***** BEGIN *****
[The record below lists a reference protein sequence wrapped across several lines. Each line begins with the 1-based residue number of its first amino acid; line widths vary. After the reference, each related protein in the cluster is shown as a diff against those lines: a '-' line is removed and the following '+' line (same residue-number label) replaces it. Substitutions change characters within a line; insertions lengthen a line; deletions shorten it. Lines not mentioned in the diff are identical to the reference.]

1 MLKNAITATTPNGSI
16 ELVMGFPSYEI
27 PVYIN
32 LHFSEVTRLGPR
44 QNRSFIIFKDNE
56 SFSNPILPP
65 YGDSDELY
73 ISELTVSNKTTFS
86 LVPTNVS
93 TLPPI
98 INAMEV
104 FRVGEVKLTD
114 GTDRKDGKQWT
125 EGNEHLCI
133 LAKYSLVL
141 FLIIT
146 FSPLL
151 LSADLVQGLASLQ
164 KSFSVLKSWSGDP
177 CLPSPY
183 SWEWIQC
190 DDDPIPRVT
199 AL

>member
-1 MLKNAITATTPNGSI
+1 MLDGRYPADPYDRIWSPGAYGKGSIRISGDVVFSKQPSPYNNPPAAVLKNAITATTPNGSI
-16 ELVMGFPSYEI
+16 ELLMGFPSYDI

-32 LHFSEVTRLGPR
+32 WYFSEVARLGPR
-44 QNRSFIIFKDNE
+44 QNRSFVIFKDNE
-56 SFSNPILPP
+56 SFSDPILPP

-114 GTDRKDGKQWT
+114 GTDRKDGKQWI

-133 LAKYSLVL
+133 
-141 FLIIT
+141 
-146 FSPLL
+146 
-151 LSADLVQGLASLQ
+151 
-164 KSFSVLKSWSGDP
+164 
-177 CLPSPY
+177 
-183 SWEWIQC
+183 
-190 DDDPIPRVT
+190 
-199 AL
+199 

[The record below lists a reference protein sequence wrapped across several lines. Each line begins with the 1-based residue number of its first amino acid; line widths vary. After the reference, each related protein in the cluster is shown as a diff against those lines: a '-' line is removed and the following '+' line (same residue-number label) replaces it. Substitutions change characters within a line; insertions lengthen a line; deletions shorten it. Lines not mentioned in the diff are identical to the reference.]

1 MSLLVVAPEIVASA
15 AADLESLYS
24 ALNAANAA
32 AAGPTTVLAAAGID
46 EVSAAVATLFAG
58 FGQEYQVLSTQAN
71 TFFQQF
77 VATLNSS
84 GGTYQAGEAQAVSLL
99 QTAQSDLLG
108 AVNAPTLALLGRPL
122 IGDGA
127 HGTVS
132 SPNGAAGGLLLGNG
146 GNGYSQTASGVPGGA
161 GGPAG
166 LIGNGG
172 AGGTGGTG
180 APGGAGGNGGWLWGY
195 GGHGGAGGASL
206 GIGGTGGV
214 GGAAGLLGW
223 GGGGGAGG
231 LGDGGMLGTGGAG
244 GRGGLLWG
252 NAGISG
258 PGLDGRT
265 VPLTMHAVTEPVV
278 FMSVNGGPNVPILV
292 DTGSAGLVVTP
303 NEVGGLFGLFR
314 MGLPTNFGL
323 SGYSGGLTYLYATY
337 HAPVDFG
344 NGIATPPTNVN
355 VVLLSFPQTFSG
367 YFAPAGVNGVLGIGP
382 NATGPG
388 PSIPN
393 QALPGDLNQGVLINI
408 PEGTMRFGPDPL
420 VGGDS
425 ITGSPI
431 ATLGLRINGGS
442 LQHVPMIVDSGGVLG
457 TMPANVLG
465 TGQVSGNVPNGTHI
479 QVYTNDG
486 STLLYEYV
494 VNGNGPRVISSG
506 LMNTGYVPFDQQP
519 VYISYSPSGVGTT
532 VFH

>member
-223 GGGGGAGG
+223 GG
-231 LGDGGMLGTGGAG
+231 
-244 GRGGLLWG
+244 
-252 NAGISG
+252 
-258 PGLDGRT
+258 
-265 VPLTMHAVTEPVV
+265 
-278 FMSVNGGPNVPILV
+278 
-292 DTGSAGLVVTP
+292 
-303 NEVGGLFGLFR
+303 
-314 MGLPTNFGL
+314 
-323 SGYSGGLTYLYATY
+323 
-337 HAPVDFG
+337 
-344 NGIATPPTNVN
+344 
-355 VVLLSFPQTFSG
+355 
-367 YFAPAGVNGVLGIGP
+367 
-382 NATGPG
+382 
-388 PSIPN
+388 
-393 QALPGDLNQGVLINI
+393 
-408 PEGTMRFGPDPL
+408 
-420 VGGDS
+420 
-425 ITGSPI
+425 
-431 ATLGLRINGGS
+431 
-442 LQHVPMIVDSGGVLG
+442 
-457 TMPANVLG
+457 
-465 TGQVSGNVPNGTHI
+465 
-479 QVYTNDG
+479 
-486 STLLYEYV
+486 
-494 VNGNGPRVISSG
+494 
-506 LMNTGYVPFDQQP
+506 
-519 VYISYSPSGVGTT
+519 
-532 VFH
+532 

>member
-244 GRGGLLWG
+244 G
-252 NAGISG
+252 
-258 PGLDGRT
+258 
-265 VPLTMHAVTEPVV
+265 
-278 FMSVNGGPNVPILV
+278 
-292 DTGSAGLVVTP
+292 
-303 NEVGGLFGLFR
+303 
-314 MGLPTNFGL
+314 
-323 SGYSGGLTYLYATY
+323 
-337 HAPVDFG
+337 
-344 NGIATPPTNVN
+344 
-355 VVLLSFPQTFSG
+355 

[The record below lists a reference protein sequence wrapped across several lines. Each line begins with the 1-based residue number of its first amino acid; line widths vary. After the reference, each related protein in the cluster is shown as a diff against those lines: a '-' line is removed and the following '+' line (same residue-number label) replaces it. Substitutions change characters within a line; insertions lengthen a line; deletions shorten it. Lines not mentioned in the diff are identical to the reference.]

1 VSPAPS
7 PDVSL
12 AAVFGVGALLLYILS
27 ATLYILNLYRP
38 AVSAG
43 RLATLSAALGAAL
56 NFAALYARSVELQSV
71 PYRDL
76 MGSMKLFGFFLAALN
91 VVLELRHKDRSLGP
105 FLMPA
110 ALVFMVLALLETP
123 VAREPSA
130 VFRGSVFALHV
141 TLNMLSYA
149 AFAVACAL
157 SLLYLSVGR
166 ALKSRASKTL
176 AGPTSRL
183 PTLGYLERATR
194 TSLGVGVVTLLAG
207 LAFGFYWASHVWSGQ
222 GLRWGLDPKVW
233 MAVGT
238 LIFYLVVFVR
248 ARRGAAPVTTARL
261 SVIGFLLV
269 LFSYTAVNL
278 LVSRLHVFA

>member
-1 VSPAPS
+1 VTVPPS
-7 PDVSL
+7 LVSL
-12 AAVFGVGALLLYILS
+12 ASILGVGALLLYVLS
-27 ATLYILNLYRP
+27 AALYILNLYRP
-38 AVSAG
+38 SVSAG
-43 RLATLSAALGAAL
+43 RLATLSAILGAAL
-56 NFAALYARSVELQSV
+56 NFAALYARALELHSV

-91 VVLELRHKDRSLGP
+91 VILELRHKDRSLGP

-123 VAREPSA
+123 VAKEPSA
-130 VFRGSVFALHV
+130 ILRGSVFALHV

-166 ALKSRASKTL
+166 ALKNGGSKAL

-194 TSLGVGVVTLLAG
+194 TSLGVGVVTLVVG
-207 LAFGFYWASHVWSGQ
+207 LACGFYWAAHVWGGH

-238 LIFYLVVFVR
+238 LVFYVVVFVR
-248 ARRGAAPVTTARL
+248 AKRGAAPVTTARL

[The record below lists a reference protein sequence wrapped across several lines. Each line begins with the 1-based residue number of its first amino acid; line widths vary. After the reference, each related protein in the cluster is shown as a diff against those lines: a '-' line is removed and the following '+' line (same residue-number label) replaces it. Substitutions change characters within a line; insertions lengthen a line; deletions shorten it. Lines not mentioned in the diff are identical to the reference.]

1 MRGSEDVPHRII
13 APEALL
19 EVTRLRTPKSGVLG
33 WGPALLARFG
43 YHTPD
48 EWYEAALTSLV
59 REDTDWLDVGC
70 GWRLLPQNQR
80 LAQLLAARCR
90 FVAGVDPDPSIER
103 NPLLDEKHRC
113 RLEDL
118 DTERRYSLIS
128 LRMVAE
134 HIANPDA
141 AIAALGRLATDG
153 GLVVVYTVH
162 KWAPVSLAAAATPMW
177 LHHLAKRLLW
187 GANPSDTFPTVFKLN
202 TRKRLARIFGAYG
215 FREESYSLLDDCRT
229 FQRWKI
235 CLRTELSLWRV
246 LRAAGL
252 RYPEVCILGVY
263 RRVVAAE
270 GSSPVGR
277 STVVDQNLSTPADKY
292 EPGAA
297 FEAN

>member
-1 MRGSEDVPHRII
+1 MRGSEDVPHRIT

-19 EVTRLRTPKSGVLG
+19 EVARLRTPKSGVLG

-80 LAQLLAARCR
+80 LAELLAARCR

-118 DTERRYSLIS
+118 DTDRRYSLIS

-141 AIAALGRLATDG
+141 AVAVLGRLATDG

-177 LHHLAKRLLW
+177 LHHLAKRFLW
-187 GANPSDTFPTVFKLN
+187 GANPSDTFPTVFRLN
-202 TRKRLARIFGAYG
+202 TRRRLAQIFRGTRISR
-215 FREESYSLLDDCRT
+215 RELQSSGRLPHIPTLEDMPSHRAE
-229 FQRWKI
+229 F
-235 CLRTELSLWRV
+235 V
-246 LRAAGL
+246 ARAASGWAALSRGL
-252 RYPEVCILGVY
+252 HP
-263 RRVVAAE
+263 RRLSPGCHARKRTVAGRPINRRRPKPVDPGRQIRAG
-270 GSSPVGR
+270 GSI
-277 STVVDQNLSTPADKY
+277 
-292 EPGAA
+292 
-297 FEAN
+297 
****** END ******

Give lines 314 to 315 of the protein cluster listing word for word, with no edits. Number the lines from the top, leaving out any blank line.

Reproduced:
-246 LRAAGL
+246 ARAASGWAALSRGL